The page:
Again, it may at first seem tenuous to compare the minor romantic failure of a young Irish boy to the expulsion of Adam and Eve from the Garden of Eden. However, Foster’s connection of the two suggests that everyone has experiences that resonate with Biblical or mythical stories, even if they appear far less dramatic.
Writers don’t just borrow figures, symbols, and plots from the Bible, but also passages and phrases that might show up as titles, such as in John Steinbeck’s East of Eden, Tim Parks’ Tongues of Flame (1985), Ernest Hemingway’s The Sun Also Rises (1926) and William Faulkner’s Absalom, Absalom! (1936) and Go Down Moses (1942). Often, these titles illuminate subtle Biblical themes found within the text, such as the cycle of life, death, and renewal.
Like Shakespeare, the Bible appears in all kinds of literary and cultural contexts, many of which are far from obvious. By giving their work a Biblical title, authors convey a similar literary “authority” as quoting from Shakespeare. This is not the same as religious authority, but rather results from widespread familiarity with the Bible.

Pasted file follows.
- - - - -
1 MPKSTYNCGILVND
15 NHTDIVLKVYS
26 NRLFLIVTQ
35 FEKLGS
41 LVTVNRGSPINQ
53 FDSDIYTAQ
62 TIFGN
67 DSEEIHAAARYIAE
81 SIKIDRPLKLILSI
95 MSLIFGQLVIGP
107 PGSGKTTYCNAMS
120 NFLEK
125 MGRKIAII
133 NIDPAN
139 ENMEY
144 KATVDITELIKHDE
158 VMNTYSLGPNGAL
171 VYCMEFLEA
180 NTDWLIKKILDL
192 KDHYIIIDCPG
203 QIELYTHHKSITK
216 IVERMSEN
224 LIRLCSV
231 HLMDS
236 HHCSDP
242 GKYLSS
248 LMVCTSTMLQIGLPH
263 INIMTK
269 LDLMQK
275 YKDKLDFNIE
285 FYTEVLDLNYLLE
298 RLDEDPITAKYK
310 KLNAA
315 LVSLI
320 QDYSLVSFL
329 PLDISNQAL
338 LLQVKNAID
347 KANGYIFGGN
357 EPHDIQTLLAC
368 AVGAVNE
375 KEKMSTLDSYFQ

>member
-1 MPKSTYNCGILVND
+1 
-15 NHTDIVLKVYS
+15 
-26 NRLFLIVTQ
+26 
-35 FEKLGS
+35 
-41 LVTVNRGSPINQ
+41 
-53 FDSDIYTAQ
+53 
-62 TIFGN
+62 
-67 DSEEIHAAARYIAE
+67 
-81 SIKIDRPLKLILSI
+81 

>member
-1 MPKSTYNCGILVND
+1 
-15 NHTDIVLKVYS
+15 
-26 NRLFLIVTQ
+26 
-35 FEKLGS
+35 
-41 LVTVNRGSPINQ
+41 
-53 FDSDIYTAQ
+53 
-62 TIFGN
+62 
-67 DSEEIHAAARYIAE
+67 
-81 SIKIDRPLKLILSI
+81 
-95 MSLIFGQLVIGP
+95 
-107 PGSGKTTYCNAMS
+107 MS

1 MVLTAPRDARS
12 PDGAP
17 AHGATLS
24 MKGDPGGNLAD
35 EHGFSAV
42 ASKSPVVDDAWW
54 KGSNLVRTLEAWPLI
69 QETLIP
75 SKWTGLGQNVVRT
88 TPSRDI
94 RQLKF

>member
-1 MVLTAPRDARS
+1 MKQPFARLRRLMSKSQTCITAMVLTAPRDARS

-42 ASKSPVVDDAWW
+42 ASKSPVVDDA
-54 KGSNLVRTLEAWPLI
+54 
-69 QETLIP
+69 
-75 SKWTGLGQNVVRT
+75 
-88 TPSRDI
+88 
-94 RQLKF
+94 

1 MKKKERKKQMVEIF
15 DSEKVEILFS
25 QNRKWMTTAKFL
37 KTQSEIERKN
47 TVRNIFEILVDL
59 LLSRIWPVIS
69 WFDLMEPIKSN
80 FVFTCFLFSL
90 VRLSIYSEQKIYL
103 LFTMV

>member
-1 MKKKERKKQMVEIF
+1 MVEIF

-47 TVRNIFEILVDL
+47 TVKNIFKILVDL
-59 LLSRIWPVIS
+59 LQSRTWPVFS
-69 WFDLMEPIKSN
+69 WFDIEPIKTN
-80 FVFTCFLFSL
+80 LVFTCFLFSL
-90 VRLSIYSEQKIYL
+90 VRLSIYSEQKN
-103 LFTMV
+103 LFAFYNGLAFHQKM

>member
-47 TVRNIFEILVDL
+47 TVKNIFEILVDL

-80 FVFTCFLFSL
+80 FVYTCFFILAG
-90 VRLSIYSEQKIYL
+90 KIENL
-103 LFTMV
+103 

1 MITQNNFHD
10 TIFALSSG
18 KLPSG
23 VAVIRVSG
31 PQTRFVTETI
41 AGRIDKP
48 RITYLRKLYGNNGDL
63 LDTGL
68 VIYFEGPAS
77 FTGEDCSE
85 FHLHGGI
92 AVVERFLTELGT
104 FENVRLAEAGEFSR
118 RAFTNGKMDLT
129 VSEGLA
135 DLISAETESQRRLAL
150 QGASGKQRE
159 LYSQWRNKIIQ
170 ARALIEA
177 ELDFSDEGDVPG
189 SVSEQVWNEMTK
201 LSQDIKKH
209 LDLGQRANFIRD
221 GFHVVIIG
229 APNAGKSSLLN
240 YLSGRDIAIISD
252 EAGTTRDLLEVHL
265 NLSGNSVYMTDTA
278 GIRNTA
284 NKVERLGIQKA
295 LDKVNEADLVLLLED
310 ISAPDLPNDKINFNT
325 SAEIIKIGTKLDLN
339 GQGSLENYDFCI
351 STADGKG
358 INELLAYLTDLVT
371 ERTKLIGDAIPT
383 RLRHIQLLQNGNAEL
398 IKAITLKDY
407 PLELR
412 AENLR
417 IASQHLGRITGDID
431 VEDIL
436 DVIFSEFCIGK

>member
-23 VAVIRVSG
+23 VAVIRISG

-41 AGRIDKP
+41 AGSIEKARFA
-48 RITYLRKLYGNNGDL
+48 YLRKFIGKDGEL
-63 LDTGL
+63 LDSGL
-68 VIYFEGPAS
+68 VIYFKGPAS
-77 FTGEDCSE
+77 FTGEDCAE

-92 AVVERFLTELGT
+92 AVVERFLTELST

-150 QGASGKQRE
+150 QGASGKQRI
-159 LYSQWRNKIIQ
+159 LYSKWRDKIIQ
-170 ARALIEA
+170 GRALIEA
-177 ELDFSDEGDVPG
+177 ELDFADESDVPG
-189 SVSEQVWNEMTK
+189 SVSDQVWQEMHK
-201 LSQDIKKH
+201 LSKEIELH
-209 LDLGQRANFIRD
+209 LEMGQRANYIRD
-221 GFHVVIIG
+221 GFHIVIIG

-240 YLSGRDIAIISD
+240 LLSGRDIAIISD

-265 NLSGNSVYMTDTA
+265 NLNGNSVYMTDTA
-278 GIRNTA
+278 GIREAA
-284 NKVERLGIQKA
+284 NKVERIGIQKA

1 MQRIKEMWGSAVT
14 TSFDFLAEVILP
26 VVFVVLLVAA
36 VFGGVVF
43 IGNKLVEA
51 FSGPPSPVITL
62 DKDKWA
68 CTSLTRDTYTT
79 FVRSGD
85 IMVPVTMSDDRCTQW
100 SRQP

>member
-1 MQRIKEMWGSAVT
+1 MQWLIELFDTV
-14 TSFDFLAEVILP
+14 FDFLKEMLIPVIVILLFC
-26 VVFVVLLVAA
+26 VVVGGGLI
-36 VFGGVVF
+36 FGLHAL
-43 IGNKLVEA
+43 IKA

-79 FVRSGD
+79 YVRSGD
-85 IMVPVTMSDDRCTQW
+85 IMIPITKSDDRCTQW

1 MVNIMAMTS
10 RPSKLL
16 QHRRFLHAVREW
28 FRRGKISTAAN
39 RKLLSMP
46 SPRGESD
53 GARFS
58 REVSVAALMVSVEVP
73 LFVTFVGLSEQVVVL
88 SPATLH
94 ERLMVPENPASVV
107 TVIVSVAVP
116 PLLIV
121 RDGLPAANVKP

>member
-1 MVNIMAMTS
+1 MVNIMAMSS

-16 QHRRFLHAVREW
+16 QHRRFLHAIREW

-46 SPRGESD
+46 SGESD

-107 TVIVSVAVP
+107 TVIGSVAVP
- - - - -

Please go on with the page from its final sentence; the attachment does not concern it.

Early English literature is particularly infused with references to the Bible, as writers during this era lived within a culture dominated by religion. However, even later texts—which are likely to be less overtly Christian than works such as Beowulf (~700) and The Canterbury Tales (1384)—are often steeped in religion. Writers ranging from Ralph Waldo Emerson to Adrienne Rich feature religious allusions and themes within their work. Note that in recent eras, religious references are often ironic or critical. Salman Rushdie’s The Satanic Verses (1988) is one of the most controversial literary reworkings of a religious text—so controversial that Ayatollah Khomeini of Iran issued a fatwā (Islamic legal opinion) calling for Rushdie’s death after the novel’s publication.